A timeline of COVID-19 cases during phased reopening in Maryland

Country/area: United States

Organisation: Capital News Service – University of Maryland Philip Merrill College of Journalism

Organisation size: Small

Publication date: 10/05/2021

Credit: Emma Grazado, Rachel Hunt


Emma Grazado is a graduate of the Philip Merrill College of Journalism from Marblehead, Massachusetts. In her time at UMD, she worked on multiple impactful projects with Capital News Service and The Howard Center for Investigative Journalism, including Nowhere to Go, Printing Hate and the Maryland Vaccine Dashboard. She is also an audience engagement journalist, and she previously ran social media operations for UMD’s independent student paper, The Diamondback. She is now interning at National Public Radio on the Training team.


Rachel S. Hunt is a student at the Philip Merrill College of Journalism and Director of Digital Strategy at The Diamondback

Project description:

In this project, we analyzed the COVID-19 cases and deaths data in the state of Maryland, as it related to announcements made by Gov. Larry Hogan on mask mandates, indoor/outdoor dining, and travel and gathering restrictions.

Impact reached:

We feel that the impact of this project was that it provided background to these public health and policy decisions, that for most of the reopening in 2020-2021, people felt was made with considerations for safety. Analyzing this data demonstrated that reopening was decided on in spite of, rather than because of, the state of COVID at the time. Now, as we go into 2022 amid a huge surge in COVID cases from the Omicron variant, this project helps add some context to compare guidance to outbreak numbers at the time.

Techniques/technologies used:

All of the data we collected was from The New York Times’ Covid-19 national data on GitHub. After downloading it, we isolated the Maryland data and focused solely on that section. To construct the timeline of mandates and announcements, we worked backwards and looked at news from various outlets, often The Baltimore Sun, so we could organize which announcements happened when. The website page was built using HTML and CSS, and the charts were made with Flourish. Before coding the final product, we mocked up the design and tested out multiple different options using pen and paper sketches, as well as Adobe XD wireframing and Google Slides.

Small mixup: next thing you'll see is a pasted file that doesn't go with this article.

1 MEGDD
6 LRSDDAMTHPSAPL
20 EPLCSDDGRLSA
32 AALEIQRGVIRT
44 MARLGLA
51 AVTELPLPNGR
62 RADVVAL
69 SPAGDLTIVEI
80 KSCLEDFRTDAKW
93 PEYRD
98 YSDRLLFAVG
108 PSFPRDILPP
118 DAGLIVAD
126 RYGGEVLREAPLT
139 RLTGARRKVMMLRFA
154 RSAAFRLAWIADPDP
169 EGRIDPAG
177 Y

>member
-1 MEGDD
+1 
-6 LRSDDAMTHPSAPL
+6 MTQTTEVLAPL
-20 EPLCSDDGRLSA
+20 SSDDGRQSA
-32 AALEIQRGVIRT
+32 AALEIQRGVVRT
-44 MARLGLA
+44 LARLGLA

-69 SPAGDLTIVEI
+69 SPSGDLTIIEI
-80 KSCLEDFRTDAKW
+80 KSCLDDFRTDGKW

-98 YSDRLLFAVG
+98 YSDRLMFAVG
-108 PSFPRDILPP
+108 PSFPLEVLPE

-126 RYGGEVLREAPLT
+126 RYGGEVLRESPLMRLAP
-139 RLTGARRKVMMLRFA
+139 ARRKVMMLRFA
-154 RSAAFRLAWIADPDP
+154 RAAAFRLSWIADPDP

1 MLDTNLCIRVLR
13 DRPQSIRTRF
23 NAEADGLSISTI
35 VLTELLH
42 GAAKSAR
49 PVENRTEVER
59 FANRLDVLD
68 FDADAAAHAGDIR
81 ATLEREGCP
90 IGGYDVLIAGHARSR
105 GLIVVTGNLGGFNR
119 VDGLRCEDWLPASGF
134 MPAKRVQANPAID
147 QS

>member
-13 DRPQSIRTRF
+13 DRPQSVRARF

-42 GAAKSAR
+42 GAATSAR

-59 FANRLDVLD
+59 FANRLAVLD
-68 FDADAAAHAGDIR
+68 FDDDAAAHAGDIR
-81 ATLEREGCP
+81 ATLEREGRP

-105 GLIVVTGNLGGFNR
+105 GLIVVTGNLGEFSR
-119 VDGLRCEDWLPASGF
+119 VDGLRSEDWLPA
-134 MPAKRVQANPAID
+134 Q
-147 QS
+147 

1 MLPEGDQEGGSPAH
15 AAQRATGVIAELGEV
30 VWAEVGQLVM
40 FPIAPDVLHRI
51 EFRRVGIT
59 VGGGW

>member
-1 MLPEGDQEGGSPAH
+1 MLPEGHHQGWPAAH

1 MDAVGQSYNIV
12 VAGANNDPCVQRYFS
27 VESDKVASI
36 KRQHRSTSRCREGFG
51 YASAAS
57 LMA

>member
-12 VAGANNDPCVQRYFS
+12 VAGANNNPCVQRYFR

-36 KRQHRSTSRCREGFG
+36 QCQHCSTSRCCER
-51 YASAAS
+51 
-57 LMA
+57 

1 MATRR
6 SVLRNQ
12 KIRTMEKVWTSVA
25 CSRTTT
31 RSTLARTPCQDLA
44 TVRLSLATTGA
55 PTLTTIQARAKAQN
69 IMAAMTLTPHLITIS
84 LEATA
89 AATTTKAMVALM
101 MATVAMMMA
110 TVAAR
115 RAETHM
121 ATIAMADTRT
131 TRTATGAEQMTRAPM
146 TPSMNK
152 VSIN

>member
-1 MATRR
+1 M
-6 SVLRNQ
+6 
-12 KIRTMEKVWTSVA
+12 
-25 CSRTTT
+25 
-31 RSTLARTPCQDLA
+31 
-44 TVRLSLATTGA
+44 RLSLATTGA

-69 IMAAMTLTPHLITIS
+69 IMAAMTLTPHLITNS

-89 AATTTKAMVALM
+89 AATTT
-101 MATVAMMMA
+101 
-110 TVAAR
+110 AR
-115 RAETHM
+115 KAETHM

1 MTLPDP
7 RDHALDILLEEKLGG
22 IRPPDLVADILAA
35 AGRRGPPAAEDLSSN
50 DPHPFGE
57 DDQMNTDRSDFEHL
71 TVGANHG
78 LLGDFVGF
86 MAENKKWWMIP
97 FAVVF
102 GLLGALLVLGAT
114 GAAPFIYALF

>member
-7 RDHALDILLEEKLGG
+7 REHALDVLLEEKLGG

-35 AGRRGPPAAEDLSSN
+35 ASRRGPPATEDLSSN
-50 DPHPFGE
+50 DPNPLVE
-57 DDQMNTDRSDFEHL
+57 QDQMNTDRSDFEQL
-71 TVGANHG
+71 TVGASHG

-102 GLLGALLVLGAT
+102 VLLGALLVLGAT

What was the hardest part of this project?

The hardest part of this project was matching the data between the time of restrictions and number of cases in a given timeframe. And finding an appropriate way to visualize the data. We chose to put the 7-day average and the daily cases on the same charts, even though this decision required slightly different y-axes. The small difference in axes didn’t impact the visualization of the data very much, and in our opinion, didn’t mislead from our point. We also chose to omit hospitalizations, but kept deaths in the chart despite it being small. Since our main focus was to contextualize the public policy decision making with the impact it had on cases, we focused most on daily cases and the 7-day average. The average was often referenced as justification for the public health and policy decision making, so it was important to bring that data to the forefront.

What can others learn from this project?

Other journalists can learn to question the effectiveness of public policy and restrictions and to approach the COVID pandemic from a data-based perspective.  With something that can change so rapidly, like COVID cases and 7-day averages, even when a decision may be justified by a dip in the data, it can immediately be unjustified as cases rise, as a result of a new guidance. All COVID-related decision making seemed to be made on various different justifications, like how long the average was below X number, and when that was reported on without visualization, people may not really realize where we are at. These two sentences really demonstrate how we used the data to show what went into the reopening decisions: “On May 8, four days after Maryland broke an average of 1,000 cases per day, Gov. Hogan was ready to begin Phase 1 of Maryland’s reopening plan. There was an average of 958 cases per day between May 8 and June 4, 2020, an increase of 409% from the seven-day average on March 30.” When we realized this, we knew the project had achieved our goal of pointing out that, despite reopening, things weren’t getting safer for the public.

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